Teaching Young Children About Interacting with Strangers

Children need to learn how to identify and respond to dangerous situations.

“Stranger danger,” the idea or warning that all strangers can potentially be dangerous, is a common slogan among parents and young children. However, teaching “stranger danger” can actually be more harmful for children in certain situations because they might avoid asking someone they don’t know for help if they are in trouble.

The generalization of “never talk to strangers” doesn’t fully educate children about how to keep themselves safe. According to the National Center for Missing & Exploited Children, the majority of abduction and sexual abuse cases are committed by someone the child knows. 

Teaching Children About Stranger Interaction

Children need to learn how to identify and respond to dangerous situations. Parents, caregivers, and teachers should tailor safety messages for specific situations and use role playing so children can be confident in steps to take. KidSmartz offers a list of safety scenarios to practice.

Some ways to help children include:

  • Teaching them to stay put and not wander away if they become lost. Staying where they are increases children’s chances of being found unless that place becomes too dangerous because of severe weather or another potentially threatening situation. In that case children need to go to the nearest safe spot and wait for rescuers. They also can make noise either by yelling, blowing a whistle, or attracting attention in some other way. This may help bring someone to their rescue.
  • Helping them recognize the warning signs of suspicious behavior, such as when an adult asks them to disobey their parents or do something without permission, asks them to keep a secret, asks children for help, or makes them feel uncomfortable in any way. Sometimes children feel like they need to agree to what adults are asking. Make sure that your children know that it is okay to say no to an adult in a dangerous situation.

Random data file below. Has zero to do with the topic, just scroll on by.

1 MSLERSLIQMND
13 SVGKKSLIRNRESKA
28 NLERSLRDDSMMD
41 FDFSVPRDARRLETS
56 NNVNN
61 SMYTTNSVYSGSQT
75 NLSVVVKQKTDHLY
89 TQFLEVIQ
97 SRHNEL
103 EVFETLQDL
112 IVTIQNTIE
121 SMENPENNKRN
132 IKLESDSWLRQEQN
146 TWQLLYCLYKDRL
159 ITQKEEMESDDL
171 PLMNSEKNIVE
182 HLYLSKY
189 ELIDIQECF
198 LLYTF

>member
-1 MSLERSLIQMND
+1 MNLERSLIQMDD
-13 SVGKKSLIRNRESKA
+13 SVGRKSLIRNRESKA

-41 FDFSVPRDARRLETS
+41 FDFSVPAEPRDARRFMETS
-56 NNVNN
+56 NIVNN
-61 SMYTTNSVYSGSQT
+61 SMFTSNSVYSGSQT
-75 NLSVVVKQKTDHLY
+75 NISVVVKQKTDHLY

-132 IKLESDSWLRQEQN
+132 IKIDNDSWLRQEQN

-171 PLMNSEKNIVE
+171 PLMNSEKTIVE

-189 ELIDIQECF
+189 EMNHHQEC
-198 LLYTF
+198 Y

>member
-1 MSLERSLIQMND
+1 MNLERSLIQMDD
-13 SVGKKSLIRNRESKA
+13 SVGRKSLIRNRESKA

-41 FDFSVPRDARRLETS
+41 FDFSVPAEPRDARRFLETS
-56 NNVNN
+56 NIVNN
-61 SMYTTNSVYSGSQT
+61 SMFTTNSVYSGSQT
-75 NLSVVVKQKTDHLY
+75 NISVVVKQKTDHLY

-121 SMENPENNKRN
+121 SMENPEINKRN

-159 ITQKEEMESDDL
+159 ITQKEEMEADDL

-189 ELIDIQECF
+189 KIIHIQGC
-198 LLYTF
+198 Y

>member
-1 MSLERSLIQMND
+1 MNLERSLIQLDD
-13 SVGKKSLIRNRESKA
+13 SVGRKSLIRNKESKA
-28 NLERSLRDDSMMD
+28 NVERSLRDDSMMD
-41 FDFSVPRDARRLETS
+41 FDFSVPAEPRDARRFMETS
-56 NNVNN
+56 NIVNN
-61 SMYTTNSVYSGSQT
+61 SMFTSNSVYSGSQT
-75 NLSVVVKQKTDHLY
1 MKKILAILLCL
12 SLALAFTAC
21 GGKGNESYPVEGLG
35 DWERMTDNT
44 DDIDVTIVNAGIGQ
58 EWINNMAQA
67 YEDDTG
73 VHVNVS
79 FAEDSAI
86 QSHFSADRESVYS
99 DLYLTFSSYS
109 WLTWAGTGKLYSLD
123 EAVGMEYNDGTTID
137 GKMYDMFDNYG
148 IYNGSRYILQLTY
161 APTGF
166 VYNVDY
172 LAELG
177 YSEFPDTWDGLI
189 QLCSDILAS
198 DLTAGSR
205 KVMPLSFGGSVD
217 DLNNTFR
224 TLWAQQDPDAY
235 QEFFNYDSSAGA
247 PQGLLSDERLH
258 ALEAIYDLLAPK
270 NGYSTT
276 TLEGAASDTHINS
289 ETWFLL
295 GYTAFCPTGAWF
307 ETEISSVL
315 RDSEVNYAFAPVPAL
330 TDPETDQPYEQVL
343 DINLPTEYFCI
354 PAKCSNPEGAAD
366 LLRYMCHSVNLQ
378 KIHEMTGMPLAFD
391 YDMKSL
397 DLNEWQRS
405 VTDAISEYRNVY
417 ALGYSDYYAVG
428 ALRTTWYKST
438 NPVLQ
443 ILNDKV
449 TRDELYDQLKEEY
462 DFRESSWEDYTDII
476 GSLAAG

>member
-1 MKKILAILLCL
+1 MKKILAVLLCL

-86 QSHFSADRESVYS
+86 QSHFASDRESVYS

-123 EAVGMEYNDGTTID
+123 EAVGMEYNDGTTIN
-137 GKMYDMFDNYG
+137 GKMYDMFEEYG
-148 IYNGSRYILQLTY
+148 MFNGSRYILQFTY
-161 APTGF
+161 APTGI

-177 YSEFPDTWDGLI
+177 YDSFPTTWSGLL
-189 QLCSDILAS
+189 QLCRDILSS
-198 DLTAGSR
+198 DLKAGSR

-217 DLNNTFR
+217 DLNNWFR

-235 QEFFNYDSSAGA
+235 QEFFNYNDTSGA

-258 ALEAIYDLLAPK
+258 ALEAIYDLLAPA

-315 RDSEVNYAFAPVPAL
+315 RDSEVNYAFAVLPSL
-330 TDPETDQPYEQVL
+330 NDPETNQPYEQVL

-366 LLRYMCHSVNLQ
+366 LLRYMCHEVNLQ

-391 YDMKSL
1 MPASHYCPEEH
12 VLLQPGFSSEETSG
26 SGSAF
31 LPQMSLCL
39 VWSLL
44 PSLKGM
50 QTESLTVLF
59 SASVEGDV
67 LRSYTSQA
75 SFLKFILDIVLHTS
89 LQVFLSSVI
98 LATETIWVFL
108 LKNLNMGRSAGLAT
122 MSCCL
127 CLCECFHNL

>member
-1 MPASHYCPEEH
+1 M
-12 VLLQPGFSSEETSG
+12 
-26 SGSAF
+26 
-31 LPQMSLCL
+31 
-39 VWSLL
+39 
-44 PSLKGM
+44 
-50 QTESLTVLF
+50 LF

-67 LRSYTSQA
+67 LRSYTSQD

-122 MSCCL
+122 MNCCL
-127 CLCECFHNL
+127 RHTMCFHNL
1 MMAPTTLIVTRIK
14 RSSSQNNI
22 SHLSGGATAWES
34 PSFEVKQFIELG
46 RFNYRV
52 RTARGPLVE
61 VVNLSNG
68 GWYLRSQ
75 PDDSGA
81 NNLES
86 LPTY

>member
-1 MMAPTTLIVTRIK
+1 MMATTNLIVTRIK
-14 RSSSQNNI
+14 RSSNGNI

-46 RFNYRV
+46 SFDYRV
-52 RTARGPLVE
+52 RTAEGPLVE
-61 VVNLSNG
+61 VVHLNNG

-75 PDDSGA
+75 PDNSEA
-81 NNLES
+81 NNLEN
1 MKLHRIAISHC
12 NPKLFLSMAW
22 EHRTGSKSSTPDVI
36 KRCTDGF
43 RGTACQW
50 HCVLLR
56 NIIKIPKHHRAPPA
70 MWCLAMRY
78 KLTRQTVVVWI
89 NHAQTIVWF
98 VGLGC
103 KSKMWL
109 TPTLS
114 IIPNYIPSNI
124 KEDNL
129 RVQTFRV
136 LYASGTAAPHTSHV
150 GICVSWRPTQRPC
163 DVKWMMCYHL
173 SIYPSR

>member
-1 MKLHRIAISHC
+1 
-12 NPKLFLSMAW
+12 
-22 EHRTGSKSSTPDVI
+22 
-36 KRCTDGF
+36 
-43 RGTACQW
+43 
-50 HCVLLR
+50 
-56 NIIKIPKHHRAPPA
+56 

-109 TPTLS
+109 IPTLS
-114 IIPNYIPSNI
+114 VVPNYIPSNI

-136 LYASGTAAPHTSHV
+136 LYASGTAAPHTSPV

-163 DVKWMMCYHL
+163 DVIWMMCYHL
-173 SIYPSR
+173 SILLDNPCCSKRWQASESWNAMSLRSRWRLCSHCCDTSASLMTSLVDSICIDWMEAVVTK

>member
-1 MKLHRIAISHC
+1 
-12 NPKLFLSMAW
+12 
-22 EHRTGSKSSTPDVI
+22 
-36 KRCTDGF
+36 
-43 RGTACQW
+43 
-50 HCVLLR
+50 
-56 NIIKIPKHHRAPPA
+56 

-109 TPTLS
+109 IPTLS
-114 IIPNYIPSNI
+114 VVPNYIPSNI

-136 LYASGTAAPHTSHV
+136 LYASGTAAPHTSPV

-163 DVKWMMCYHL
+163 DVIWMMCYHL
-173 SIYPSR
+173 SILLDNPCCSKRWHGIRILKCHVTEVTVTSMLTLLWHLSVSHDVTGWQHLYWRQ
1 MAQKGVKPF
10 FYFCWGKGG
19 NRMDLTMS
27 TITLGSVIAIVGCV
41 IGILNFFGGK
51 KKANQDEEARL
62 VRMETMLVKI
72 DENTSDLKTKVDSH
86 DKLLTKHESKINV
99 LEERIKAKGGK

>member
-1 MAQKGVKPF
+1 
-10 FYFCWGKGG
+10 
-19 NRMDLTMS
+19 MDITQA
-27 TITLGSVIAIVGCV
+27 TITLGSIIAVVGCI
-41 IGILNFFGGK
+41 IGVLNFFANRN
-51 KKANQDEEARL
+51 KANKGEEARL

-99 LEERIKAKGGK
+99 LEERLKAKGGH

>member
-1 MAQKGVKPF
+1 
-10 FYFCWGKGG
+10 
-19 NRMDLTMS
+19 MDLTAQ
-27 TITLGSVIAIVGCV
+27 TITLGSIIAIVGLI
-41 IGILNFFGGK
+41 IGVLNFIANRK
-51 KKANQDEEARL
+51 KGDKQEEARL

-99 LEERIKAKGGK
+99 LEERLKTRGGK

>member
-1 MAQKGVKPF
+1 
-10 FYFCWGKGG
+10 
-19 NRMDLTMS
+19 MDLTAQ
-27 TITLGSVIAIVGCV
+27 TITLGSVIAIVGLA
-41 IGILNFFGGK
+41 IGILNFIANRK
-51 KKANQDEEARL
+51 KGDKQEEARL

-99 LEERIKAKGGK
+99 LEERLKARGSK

• Teaching them about “safe strangers” or people they can go to for help if they need to, such as a uniformed police officer, an adult with kids, a teacher, a store clerk, etc.
  • Giving them a “safe code word.” If an adult wants your child to get in their car, they must know the safe word.
  • Giving them acceptable and appropriate control of their bodies. Don’t scold children for refusing to kiss or hug others if they don’t want to. This can send mixed signals and might give them the impression that it’s ok to be forced into an uncomfortable situation.
  • Teaching them that it’s ok to stand up for themselves and tell people “no” if something makes them uncomfortable. Explain that they should tell you about these kinds of incidents as soon as possible. 

Having these conversations with children will equip them with the awareness and confidence they need to handle potentially dangerous situations. 



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The Developmentally Appropriate Parenting Series highlights several early childhood topics to support parents and caregivers who are caring for young children. Use the list below to navigate through each series topic:

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Picture: A young baby looks up at the camera.
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